Are you driven and competitive? Do people identify you as a “Type A” personality? Is the thrill of the chase, the focus on getting things done or proving you can do something other people tell you cannot do overwhelming? If, so welcome to the club, as I am just like you and left untreated we are time bombs in our career and in our lives.
It’s not that our behaviour traits are bad because delivered in good faith they promote innovation, productivity and so much more. The problem is that our “getting things done come hell or high water approach” send conflicting and sometimes the wrong message to those around us. Our passion can be our downfall. So what to do?
Early on in my career I was lucky enough to be identified as a high potential employee. But it was also noted that due to my high energy and get things done attitude, I could also rub some people the wrong way. They sent me to Looking Glass at the Center for Creative Leadership in North Carolina. This intense five-day course with other function leaders from across North America focuses on:
- gaining a more complete view of yourself, including strengths
- leverage leadership to impact organizational outcomes
- balance tactical concerns with strategic possibilities
- effectively communicate at all levels
- set specific goals for yourself
But the best part of this course was the opportunity to glimpse how other people perceived me. As they say “perception is reality” and in the world or work and life, how people perceive you limits your ability to get things done for the company or within your social circle, including with your spouse and children. No matter if your colleagues or your spouse’s view of you is right or wrong, what’s important to note is the perception is still their reality and directly impact the relationship. How you communicate and engage others to explain your behaviour or to modify your behavior is the key to increasing your success.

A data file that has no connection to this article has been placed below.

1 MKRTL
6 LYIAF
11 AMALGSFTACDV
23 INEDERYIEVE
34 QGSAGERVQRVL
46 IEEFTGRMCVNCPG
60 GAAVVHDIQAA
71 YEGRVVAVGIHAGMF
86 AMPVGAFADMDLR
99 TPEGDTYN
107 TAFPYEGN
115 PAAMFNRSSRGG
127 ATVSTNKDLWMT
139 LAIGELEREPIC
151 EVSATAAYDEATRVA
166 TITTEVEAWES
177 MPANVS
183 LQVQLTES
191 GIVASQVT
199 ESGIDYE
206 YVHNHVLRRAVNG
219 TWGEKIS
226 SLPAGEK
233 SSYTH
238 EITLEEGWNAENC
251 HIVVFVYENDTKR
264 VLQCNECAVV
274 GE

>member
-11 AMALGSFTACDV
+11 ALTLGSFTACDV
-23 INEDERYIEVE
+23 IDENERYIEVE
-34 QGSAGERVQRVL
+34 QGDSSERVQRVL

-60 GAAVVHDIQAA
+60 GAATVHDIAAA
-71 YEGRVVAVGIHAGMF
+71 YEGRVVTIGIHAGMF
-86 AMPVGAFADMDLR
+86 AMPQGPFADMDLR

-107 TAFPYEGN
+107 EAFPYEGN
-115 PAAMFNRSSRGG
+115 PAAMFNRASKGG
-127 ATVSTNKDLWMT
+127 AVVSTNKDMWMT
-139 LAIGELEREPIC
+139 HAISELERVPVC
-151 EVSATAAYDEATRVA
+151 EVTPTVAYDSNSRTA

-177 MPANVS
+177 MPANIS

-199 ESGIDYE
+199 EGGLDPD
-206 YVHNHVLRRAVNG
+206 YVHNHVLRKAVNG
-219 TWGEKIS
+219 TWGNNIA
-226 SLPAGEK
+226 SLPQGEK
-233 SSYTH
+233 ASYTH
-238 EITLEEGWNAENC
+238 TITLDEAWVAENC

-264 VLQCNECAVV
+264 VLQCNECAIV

For those of you that are highly successful or who may have hit a career or life plateau, I encourage you to take a similar course or at least ask those around you (both colleagues and perceived foes) how they really perceive you so that you can be aware of how to become more effective in your life.
As an executive search consultant for a big part of my career I have found that one’s ability to properly self-assess themselves for strengths and weaknesses has been the key to their success in that role. So take a good “look” at yourself in the looking-glass mirror and see yourself as others see you. Good luck!